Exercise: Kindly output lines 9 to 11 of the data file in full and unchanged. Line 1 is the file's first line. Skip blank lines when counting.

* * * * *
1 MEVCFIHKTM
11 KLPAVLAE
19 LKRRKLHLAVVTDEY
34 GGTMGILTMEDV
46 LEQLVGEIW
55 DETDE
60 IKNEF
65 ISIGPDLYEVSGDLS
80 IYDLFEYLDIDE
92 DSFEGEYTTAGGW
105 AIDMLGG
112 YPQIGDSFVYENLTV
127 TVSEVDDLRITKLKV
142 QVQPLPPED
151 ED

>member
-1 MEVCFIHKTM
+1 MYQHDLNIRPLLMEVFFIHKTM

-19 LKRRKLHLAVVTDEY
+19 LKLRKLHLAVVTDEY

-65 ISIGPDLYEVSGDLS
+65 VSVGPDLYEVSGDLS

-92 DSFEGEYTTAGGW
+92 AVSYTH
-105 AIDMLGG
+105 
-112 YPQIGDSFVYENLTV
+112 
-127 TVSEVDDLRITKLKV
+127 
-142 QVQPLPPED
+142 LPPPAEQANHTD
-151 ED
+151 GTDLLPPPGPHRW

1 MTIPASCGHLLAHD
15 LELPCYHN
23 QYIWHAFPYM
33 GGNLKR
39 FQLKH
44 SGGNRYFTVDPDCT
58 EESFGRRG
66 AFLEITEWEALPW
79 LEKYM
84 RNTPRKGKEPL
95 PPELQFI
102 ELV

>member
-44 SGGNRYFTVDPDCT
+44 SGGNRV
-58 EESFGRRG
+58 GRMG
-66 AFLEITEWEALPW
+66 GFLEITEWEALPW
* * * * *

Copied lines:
80 IYDLFEYLDIDE
92 DSFEGEYTTAGGW
105 AIDMLGG